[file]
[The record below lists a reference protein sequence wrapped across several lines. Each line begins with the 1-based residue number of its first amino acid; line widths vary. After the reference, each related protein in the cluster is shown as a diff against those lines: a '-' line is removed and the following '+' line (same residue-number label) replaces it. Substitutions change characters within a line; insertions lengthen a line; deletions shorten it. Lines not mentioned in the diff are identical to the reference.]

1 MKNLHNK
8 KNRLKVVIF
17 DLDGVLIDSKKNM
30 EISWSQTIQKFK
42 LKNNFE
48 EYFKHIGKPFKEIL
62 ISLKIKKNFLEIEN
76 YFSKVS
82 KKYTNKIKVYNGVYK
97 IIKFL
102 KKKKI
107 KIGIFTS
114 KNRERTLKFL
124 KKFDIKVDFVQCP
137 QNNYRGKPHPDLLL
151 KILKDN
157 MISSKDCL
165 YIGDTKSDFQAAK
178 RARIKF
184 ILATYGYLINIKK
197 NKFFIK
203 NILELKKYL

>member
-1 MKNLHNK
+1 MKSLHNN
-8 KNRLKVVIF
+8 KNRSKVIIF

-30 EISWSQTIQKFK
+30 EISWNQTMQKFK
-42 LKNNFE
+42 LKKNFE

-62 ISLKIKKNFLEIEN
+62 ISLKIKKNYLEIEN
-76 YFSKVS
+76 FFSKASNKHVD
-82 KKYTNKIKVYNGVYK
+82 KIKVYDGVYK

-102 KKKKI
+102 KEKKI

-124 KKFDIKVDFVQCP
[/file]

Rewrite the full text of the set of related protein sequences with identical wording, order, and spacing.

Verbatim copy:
[The record below lists a reference protein sequence wrapped across several lines. Each line begins with the 1-based residue number of its first amino acid; line widths vary. After the reference, each related protein in the cluster is shown as a diff against those lines: a '-' line is removed and the following '+' line (same residue-number label) replaces it. Substitutions change characters within a line; insertions lengthen a line; deletions shorten it. Lines not mentioned in the diff are identical to the reference.]

1 MKNLHNK
8 KNRLKVVIF
17 DLDGVLIDSKKNM
30 EISWSQTIQKFK
42 LKNNFE
48 EYFKHIGKPFKEIL
62 ISLKIKKNFLEIEN
76 YFSKVS
82 KKYTNKIKVYNGVYK
97 IIKFL
102 KKKKI
107 KIGIFTS
114 KNRERTLKFL
124 KKFDIKVDFVQCP
137 QNNYRGKPHPDLLL
151 KILKDN
157 MISSKDCL
165 YIGDTKSDFQAAK
178 RARIKF
184 ILATYGYLINIKK
197 NKFFIK
203 NILELKKYL

>member
-1 MKNLHNK
+1 MKSLHNN
-8 KNRLKVVIF
+8 KNRSKVIIF

-30 EISWSQTIQKFK
+30 EISWNQTMQKFK
-42 LKNNFE
+42 LKKNFE

-62 ISLKIKKNFLEIEN
+62 ISLKIKKNYLEIEN
-76 YFSKVS
+76 FFSKASNKHVD
-82 KKYTNKIKVYNGVYK
+82 KIKVYDGVYK

-102 KKKKI
+102 KEKKI

-124 KKFDIKVDFVQCP